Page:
Boom! I now have a ‘personal network’ that holds a snapshot of the most important people currently in my life. I add them to this network since the level of intimacy of my content will be higher, and as an accessible (less clutter, smaller, not kitchen sink-ish) place to join, they are more likely to join.

Great. An photo-sharing with some exclusivity…then what?

Path (probably) laughs at all the people who thought they were another photo sharing app. Now they turn on the smart. Give me more to share with my 50 like travel plans, content, links, video, purchases, wish lists etc. Remember, early access to path showed it as a list aggregator. That’s still probably coming, since who better to add context to lists of wants, favorites, dislikes, etc then your inner circle. Similarities across these lists are very meaningful ie. 7 of my friends all want to travel to a certain place some day, 4 of my cousins all want the same gift, 2 of us love the same recipe, none of my friends share the same taste in food as me but they all think a certain place is a top 5-er…so worth checking out. And so on…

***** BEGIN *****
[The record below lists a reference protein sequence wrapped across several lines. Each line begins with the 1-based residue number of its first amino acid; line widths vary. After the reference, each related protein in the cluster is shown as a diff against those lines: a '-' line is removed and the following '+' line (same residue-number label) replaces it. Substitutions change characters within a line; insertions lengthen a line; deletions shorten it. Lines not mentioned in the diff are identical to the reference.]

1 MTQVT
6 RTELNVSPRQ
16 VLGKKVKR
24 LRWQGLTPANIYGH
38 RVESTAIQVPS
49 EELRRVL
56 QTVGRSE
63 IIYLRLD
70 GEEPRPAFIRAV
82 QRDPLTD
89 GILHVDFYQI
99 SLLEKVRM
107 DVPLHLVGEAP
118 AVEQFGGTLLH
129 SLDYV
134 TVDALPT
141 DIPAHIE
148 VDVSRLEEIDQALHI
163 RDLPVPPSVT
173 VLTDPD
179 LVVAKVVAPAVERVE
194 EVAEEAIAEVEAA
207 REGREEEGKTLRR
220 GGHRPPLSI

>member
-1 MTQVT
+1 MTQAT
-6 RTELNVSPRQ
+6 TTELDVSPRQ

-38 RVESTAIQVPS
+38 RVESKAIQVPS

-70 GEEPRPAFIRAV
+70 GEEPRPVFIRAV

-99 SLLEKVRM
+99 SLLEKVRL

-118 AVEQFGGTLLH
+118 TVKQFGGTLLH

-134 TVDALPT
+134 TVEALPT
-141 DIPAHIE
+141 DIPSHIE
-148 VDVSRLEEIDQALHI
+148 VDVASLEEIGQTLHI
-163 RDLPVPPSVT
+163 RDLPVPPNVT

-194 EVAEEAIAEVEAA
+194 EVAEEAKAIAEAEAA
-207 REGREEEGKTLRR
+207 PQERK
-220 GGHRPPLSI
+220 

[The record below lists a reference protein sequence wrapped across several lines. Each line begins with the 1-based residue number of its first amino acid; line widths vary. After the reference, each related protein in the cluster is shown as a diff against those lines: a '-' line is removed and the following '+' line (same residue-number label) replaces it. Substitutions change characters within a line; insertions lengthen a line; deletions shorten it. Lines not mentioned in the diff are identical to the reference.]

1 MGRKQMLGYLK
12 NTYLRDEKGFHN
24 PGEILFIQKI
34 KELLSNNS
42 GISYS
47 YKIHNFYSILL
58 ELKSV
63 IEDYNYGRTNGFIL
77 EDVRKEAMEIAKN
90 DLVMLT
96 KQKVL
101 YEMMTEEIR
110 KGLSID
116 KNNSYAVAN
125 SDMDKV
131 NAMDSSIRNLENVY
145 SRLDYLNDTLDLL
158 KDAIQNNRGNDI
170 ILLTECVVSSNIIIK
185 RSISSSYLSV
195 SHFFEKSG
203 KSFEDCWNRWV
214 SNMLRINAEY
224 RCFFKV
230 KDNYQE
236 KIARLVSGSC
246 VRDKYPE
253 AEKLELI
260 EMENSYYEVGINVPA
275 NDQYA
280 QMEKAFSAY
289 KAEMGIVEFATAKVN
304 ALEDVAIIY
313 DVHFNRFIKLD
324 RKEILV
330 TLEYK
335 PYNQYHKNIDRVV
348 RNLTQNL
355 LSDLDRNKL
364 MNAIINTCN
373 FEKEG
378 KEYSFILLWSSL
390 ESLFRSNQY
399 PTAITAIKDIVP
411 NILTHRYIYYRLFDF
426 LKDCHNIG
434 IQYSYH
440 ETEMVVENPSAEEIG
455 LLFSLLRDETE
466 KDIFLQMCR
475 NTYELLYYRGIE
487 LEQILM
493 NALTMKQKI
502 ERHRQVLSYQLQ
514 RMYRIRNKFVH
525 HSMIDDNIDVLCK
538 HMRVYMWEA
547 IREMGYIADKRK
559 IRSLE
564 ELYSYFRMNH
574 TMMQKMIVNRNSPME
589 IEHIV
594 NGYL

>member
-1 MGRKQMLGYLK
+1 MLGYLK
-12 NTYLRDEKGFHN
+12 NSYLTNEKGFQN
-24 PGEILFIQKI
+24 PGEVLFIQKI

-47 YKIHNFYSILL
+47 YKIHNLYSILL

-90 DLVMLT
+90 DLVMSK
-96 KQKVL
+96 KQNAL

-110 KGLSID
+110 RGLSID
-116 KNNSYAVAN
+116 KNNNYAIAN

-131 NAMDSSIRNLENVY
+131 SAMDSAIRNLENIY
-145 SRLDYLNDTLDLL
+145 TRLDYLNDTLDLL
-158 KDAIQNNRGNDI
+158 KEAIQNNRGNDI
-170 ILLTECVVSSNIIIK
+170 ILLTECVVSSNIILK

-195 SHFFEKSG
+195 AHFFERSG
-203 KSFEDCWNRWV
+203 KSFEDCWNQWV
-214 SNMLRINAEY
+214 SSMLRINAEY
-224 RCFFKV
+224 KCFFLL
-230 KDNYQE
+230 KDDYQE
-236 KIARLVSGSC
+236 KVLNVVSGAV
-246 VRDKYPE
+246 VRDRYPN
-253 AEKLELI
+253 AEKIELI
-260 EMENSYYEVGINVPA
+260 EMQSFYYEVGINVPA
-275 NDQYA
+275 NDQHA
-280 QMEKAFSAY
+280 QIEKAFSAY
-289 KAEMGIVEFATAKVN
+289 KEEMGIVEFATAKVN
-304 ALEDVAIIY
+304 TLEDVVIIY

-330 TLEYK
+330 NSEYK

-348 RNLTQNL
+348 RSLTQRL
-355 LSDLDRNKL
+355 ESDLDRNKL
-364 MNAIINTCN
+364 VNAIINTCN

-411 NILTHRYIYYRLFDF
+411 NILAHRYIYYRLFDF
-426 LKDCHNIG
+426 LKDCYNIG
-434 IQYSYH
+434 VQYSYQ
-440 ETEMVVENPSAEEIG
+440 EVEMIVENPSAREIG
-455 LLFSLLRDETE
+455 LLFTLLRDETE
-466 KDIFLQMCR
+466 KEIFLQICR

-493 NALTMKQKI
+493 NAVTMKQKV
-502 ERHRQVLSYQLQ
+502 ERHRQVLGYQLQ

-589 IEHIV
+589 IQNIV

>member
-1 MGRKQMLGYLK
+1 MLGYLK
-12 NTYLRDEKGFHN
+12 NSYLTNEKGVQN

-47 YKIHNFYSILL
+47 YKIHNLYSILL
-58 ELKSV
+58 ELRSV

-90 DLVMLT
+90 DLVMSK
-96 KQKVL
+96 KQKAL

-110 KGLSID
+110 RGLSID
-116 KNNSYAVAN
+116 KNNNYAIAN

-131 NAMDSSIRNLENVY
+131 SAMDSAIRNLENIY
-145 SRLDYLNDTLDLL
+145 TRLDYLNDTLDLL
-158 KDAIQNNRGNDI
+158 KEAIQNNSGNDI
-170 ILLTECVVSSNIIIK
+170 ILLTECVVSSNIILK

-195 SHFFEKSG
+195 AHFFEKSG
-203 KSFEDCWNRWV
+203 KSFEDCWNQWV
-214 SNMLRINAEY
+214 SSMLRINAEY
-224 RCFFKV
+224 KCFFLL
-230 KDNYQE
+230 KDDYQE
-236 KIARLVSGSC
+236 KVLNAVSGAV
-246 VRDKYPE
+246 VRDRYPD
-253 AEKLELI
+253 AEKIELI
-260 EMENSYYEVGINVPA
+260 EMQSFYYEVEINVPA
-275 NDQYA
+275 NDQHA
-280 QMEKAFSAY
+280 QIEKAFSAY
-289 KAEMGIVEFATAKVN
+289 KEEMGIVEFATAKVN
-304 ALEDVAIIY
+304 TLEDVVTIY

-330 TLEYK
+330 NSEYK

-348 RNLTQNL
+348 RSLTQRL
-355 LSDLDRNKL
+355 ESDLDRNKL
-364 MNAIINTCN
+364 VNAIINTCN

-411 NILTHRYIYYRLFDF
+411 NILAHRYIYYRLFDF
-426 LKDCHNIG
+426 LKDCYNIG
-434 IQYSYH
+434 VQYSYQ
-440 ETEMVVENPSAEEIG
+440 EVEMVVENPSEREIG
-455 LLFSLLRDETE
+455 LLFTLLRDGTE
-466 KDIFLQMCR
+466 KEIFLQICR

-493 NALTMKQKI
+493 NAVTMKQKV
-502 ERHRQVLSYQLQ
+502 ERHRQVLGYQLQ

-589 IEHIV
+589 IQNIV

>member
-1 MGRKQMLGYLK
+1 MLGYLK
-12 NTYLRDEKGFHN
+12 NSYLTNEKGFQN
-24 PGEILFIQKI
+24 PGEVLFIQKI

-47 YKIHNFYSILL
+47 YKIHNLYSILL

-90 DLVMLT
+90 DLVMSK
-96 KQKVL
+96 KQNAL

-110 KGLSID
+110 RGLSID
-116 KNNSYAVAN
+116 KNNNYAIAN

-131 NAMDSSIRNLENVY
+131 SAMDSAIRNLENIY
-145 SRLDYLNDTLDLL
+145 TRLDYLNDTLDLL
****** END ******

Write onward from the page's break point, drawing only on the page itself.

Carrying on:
Think of the power of Path Connect. If I’m logged in to Amazon this way, I may not so much see what people like me tend to like, but I’ll see what’s on my 50’s wish lists, and imagine the co-shopping possibilities. There won’t always be someone online with you, but when they are, it’ll be meaningful and interesting, since you likely value their advice. At GoNabit we use Facebook Connect, but Path Connect would be far more meaningful since people less likely to share to the Facebook crowds that they bought a massage voucher, but much more likely to co-plan events through buying vouchers on GoNabit and share these purchases to their 50. The relevance, intimacy and value are much higher with Path.